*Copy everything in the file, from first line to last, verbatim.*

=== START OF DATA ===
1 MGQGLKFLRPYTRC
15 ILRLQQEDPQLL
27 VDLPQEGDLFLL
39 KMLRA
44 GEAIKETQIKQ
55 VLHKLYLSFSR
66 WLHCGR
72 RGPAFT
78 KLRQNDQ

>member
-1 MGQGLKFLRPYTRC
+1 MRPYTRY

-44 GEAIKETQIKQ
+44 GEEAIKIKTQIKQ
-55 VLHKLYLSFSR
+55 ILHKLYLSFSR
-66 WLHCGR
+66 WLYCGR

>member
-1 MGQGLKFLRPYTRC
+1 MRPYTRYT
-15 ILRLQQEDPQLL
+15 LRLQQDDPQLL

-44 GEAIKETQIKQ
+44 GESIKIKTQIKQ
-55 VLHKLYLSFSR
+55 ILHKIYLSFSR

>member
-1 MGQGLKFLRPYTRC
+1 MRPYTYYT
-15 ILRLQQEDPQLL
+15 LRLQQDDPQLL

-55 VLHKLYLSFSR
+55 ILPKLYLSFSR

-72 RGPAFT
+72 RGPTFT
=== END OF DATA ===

1 MGQGLKFLRPYTRC
15 ILRLQQEDPQLL
27 VDLPQEGDLFLL
39 KMLRA
44 GEAIKETQIKQ
55 VLHKLYLSFSR
66 WLHCGR
72 RGPAFT
78 KLRQNDQ

>member
-1 MGQGLKFLRPYTRC
+1 MRPYTRY

-44 GEAIKETQIKQ
+44 GEEAIKIKTQIKQ
-55 VLHKLYLSFSR
+55 ILHKLYLSFSR
-66 WLHCGR
+66 WLYCGR

>member
-1 MGQGLKFLRPYTRC
+1 MRPYTRYT
-15 ILRLQQEDPQLL
+15 LRLQQDDPQLL

-44 GEAIKETQIKQ
+44 GESIKIKTQIKQ
-55 VLHKLYLSFSR
+55 ILHKIYLSFSR

>member
-1 MGQGLKFLRPYTRC
+1 MRPYTYYT
-15 ILRLQQEDPQLL
+15 LRLQQDDPQLL

-55 VLHKLYLSFSR
+55 ILPKLYLSFSR

-72 RGPAFT
+72 RGPTFT